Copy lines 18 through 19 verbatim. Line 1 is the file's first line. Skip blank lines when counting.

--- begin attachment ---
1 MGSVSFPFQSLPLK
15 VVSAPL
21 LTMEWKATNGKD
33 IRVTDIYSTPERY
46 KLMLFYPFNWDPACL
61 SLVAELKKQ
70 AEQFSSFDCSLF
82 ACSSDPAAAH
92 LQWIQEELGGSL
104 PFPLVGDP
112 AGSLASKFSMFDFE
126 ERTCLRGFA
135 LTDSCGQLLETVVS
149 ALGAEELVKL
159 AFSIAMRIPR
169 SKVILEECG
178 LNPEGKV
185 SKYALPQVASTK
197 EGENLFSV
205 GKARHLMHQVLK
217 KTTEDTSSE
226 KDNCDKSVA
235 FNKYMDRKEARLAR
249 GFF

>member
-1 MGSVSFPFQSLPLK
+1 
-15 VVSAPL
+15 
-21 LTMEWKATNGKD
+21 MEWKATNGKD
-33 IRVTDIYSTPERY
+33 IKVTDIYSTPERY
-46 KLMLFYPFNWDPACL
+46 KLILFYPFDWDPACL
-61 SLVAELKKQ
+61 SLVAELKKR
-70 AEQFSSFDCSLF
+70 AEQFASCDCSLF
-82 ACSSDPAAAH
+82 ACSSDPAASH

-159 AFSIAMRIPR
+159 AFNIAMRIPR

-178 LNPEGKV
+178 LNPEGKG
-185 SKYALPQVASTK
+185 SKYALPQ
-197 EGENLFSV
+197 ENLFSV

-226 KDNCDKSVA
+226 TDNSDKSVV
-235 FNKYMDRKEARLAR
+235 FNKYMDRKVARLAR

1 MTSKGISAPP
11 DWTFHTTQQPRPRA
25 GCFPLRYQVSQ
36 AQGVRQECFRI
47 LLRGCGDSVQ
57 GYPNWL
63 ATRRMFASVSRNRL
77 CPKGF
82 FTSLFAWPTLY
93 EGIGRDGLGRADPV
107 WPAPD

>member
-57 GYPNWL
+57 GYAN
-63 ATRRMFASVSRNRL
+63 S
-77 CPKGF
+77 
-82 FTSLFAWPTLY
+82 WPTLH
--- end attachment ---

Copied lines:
185 SKYALPQVASTK
197 EGENLFSV